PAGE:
Say you’ll be there
F Scott Fitzgerald’s line about the rich being different from you and me comes to mind as I sit in reception awaiting my audience with Judy Craymer, producer of Mamma Mia! and the about-to-open Viva Forever! There are original artworks on the wall, expensive furnishings and decor all around, beverages on demand and an air of ordered calm.
When we meet, the willowy Craymer is wearing black leather trousers, a baggy silk shirt and killer heels. She is quietly spoken most of the time, answering every question in a considered fashion, but occasionally erupting into a fruity guffaw.
Does she still regard the Society of London Theatre as an old boys’ club, I ask at one point?
“Oh, that was a long time ago,” she replies, “I think I’m probably one of the old boys now, don’t you?” Cue fruity guffaw. “After 13 years of Mamma Mia!, I do feel part of the landscape.”
Indeed Craymer has emerged, along with Sonia Friedman, Rosemary Squire and Nica Burns, as one of the West End’s most dynamic women, every bit as driven and hard-working as Cameron Mackintosh and Bill Kenwright. The Spice Girls’ invocation ‘girl power’ – soon to be revisited in Viva Forever! – might have been invented for her.
[pullquote]I would love Viva to go on half the journey Mamma Mia!’s been on, only I’d like it to be a bit quicker before I get too old[/pullquote]
Since 1999, when it opened in London, Mamma Mia! has played in every major city in the world, from Las Vegas to Shanghai, and grossed more than £2 billion at the box office.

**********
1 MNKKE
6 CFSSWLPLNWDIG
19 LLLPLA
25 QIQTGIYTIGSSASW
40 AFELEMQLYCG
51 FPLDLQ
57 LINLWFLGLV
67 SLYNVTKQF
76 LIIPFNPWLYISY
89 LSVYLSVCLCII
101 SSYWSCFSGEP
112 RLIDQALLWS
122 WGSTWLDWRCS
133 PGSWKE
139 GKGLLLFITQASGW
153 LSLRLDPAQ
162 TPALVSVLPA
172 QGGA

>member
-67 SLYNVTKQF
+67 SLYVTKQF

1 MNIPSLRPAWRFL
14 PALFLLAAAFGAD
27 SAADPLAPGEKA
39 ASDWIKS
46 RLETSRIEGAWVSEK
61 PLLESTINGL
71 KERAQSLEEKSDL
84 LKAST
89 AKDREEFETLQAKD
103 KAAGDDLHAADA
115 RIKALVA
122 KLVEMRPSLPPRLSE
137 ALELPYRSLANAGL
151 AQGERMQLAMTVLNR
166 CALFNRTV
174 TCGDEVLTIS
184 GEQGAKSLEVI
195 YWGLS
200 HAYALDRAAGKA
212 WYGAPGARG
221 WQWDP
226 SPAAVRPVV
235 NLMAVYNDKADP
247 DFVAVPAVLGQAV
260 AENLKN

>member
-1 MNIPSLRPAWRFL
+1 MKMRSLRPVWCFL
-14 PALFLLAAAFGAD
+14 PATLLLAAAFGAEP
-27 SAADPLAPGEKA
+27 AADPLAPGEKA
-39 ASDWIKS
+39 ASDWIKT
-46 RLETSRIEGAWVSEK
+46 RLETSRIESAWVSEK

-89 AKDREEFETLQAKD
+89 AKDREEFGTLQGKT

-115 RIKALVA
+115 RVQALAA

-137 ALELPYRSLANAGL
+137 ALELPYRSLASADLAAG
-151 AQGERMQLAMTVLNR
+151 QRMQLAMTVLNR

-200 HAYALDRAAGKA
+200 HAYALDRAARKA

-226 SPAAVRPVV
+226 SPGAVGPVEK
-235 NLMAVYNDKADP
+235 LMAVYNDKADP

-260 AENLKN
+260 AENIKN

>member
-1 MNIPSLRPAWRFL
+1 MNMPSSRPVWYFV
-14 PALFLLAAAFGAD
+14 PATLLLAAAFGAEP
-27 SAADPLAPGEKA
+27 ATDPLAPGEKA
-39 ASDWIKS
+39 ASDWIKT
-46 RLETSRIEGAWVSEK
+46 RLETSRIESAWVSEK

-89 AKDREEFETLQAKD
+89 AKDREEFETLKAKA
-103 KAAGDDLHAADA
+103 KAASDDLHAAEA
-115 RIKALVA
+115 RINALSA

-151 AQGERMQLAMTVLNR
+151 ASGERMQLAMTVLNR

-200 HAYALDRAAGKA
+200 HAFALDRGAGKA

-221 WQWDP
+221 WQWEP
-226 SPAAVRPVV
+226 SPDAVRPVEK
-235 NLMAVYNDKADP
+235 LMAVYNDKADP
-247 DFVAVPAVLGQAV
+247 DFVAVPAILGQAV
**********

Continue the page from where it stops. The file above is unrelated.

Craymer is well known for being the ‘mamma’ of them all – hands-on with every single one of multiple versions of the show. But surely, after five or six years of duplication she learned to delegate to her team?
“I don’t think I ever did let go,” she admits. “It was full on for years. In the first two and a half years alone, we’d mounted a US tour, productions in Toronto and Australia, and the Broadway run. I was so overworked, I got glandular fever and I thought I was going to die. I never took any time off to be sick because I couldn’t stop. I had to keep going.
“Things have calmed down a lot now. We’ve just reopened the show in Moscow, and we’ve got Stuttgart reopening early next year. It comes and goes in Korea and Japan.”
As a child, Craymer was taken to the theatre a lot by her parents and remembers seeing the original production of Oliver! (maybe that’s why her shows always end with an exclamation mark) in the early 1960s. After a stage management course at the Guildhall School of Music and Drama in London, she landed a job with the backstage team of Cats before going to work for Tim Rice as a production assistant.
By the mid-1980s, still only 26, Craymer was running the production company that put on Chess, in which Rice collaborated with Abba masterminds Benny Andersson and Bjorn Ulvaeous. “It was a very happy time for me, everything was a huge learning curve. If I hadn’t met Benny and Bjorn and earned their trust, Mamma Mia! might never have happened. Somehow the Abba songs made more sense to me after I’d met them. I used to play them over and over to myself on battered old cassettes.
“It was because they knew and liked me that they indulged my dream to make a musical from their songs. By the mid-1990s, Bjorn in particular thought I was on to something. Others were understandably sceptical about it because I had no track record in production.”